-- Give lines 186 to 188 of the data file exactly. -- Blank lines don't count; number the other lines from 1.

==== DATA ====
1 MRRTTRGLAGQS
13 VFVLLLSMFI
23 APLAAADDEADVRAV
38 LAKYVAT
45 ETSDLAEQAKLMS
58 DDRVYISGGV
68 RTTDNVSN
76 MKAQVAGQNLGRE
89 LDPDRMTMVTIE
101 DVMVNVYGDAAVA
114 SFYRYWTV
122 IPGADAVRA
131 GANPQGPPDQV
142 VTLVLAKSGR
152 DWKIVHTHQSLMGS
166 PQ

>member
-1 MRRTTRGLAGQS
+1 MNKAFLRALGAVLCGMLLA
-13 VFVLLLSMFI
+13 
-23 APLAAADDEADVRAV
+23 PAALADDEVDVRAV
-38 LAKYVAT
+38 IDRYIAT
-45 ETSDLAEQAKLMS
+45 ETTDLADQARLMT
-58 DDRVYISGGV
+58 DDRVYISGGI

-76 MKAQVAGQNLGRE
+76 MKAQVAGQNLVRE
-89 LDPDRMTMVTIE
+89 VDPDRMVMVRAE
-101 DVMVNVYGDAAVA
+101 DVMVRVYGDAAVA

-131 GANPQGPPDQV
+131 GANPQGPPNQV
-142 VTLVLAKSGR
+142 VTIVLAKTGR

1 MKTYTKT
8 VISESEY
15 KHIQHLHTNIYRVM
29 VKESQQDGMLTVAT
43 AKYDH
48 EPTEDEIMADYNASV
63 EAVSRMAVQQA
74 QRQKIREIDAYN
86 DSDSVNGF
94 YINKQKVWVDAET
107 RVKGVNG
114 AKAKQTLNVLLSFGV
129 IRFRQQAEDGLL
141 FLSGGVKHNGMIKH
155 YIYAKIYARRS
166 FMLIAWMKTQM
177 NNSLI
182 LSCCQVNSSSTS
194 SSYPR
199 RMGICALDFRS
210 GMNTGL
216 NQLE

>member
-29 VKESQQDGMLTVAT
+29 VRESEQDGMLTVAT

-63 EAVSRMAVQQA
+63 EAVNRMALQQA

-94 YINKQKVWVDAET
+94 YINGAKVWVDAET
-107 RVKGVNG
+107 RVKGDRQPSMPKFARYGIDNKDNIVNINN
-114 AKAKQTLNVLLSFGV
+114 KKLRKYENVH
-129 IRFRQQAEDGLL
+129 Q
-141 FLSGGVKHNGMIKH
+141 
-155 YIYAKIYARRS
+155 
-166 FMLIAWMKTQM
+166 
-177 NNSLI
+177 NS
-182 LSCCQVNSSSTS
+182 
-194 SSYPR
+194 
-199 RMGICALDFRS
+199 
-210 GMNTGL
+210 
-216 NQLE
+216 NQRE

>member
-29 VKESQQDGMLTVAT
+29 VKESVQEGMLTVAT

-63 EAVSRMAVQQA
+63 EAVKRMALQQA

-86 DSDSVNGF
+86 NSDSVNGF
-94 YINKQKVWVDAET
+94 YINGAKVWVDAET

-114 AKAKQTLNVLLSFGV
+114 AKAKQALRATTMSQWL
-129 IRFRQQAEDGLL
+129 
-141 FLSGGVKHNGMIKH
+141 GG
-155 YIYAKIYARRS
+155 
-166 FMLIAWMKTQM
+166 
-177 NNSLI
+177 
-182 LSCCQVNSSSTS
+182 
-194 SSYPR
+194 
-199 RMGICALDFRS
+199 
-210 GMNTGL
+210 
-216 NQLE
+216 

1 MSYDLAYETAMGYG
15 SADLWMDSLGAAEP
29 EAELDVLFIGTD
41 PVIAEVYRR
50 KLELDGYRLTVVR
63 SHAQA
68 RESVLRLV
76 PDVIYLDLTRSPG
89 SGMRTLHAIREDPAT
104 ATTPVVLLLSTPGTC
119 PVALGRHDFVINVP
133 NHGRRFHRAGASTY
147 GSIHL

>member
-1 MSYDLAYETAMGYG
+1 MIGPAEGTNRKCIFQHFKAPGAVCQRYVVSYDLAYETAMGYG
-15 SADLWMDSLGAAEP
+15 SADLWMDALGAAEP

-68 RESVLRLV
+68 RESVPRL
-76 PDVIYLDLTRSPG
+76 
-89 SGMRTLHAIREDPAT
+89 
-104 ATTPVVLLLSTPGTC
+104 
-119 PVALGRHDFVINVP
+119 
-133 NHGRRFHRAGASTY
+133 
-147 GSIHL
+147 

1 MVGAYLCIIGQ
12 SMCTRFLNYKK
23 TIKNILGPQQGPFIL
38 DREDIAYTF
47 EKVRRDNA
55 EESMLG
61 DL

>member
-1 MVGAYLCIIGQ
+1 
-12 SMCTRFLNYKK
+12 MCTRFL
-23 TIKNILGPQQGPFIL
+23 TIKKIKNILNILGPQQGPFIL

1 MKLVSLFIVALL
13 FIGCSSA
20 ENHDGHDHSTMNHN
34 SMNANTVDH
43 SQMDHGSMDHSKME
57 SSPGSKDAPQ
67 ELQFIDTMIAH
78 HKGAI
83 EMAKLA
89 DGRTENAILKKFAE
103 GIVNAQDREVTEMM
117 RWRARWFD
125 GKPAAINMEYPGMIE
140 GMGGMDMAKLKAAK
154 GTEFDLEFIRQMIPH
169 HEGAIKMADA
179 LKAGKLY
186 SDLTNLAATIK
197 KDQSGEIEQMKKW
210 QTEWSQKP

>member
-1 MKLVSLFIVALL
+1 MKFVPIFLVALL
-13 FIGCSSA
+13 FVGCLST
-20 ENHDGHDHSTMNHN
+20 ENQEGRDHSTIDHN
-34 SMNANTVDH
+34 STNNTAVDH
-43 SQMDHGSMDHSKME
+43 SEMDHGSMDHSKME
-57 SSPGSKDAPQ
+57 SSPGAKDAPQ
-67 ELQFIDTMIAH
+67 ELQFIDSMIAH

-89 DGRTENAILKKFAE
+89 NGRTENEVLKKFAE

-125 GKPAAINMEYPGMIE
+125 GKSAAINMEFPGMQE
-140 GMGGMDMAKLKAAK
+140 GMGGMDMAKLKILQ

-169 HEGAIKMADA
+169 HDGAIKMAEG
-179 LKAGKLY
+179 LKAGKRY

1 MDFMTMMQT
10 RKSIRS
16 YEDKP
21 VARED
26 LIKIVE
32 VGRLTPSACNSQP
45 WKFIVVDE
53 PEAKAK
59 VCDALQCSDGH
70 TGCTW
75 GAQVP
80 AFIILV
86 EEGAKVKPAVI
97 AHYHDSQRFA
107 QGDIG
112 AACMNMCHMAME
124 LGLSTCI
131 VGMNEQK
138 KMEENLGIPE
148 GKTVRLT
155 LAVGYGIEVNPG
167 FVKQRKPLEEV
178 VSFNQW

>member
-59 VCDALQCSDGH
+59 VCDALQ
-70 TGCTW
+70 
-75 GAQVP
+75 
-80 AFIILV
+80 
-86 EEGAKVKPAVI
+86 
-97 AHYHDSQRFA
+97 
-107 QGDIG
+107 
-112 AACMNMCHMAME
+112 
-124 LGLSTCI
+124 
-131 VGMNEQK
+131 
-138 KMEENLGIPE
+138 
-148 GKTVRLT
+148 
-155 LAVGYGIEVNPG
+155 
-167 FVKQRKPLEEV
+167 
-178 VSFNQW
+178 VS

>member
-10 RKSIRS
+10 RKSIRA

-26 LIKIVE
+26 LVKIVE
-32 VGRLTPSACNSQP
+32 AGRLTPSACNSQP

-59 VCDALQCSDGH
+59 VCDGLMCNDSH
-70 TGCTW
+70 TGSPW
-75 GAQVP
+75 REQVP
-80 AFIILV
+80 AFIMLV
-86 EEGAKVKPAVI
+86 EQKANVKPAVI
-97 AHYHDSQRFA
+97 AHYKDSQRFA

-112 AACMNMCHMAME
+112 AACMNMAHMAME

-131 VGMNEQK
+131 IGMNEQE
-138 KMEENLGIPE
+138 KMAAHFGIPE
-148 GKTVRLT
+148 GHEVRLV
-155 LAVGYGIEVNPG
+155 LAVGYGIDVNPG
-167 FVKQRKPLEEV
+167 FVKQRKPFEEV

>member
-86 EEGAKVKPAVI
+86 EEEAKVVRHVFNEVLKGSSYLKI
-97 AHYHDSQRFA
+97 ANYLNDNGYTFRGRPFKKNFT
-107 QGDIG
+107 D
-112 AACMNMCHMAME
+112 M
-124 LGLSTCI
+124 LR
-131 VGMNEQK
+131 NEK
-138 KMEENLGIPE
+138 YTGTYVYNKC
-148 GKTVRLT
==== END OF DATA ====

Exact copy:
179 LKAGKLY
186 SDLTNLAATIK
197 KDQSGEIEQMKKW